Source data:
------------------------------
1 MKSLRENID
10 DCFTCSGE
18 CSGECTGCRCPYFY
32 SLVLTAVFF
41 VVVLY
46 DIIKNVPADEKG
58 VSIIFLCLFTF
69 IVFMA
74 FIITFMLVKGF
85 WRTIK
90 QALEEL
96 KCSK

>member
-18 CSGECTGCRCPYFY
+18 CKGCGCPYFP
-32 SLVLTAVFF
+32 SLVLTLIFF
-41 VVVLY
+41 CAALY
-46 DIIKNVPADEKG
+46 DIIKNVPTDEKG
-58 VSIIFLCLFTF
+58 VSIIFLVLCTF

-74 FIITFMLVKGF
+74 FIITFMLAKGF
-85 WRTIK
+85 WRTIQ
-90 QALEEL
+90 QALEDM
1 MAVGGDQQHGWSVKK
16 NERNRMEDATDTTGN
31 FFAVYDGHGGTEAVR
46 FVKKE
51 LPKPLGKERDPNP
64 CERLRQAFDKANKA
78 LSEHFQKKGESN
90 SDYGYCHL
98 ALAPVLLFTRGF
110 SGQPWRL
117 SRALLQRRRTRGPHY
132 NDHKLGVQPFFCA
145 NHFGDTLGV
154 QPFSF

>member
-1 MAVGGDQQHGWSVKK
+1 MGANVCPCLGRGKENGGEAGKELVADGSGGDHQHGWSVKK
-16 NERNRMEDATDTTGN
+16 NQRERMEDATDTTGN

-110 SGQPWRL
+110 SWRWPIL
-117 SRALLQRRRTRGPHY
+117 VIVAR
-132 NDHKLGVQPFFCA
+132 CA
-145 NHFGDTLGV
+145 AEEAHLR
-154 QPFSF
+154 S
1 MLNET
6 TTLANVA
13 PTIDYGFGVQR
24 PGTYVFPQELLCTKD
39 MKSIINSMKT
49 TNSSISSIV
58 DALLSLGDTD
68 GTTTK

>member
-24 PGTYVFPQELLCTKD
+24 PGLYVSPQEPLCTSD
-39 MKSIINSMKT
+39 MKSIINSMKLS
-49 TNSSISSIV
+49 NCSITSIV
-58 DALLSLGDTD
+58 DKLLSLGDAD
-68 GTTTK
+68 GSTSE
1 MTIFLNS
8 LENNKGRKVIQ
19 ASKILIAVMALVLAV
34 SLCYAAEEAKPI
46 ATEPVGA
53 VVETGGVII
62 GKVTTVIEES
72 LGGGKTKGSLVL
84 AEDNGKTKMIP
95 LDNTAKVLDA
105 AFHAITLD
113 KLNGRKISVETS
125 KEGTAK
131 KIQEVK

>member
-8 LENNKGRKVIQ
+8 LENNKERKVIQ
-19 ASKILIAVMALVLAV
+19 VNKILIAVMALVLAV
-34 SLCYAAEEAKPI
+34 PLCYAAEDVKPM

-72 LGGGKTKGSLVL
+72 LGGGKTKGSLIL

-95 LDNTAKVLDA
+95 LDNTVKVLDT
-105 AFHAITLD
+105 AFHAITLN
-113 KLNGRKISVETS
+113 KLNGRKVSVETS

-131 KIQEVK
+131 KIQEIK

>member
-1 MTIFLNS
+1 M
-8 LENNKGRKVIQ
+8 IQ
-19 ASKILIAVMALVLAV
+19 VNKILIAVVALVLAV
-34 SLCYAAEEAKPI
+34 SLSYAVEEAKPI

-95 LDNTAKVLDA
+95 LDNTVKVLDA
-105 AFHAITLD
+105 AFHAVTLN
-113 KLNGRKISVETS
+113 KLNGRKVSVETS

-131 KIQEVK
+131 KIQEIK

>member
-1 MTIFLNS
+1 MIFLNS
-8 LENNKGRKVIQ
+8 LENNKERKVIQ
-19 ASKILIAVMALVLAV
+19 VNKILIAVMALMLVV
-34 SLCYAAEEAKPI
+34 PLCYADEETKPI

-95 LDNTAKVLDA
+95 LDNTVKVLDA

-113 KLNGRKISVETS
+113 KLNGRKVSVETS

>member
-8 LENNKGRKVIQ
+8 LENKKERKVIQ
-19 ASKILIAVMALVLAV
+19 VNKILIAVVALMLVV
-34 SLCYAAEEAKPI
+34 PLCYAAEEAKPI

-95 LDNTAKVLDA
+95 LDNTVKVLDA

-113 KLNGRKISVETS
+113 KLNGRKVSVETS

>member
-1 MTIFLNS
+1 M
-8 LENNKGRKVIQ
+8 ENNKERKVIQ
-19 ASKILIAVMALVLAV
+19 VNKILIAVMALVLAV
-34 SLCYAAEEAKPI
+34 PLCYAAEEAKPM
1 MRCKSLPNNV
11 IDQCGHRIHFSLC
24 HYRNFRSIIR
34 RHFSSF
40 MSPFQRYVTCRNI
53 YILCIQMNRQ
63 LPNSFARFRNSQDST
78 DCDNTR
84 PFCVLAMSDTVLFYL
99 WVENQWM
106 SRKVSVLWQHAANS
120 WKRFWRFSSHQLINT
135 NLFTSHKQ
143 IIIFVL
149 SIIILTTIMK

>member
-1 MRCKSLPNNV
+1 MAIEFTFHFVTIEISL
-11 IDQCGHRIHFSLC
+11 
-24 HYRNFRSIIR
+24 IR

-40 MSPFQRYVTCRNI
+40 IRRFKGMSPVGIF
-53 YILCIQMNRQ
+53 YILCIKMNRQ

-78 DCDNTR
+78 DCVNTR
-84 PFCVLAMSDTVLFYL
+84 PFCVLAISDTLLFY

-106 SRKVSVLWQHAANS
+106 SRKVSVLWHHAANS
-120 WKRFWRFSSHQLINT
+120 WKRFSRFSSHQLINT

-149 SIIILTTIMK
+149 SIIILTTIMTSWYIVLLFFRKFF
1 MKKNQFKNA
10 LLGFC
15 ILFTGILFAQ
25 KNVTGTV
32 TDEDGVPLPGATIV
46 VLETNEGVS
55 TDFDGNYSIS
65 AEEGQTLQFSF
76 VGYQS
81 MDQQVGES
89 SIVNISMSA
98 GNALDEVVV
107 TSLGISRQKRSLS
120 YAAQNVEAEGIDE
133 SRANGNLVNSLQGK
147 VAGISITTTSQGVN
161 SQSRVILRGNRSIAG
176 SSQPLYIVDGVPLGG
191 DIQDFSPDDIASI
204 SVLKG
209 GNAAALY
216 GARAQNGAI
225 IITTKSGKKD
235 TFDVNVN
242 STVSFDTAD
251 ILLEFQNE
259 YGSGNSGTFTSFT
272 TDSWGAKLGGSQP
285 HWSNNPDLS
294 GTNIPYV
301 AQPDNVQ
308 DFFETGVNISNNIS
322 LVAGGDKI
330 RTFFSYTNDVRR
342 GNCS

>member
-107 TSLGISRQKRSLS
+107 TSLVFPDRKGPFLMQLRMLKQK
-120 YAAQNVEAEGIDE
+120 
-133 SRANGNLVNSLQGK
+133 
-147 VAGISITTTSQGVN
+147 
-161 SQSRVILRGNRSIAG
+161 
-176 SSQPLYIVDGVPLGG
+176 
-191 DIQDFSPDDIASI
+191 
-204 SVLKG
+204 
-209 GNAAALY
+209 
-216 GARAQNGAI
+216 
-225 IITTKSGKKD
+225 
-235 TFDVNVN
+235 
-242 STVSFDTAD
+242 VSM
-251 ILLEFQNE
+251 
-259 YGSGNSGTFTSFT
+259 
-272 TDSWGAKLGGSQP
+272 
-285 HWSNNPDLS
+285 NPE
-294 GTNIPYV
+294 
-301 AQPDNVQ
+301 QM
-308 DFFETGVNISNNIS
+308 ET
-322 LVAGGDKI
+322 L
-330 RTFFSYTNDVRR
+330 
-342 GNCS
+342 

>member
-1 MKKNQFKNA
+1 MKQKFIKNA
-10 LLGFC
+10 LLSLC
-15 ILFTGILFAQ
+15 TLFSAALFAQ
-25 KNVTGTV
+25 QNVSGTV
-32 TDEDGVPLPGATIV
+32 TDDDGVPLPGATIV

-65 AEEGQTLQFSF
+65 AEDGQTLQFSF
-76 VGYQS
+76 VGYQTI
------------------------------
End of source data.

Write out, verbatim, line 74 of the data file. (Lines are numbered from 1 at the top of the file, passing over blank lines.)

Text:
-58 DALLSLGDTD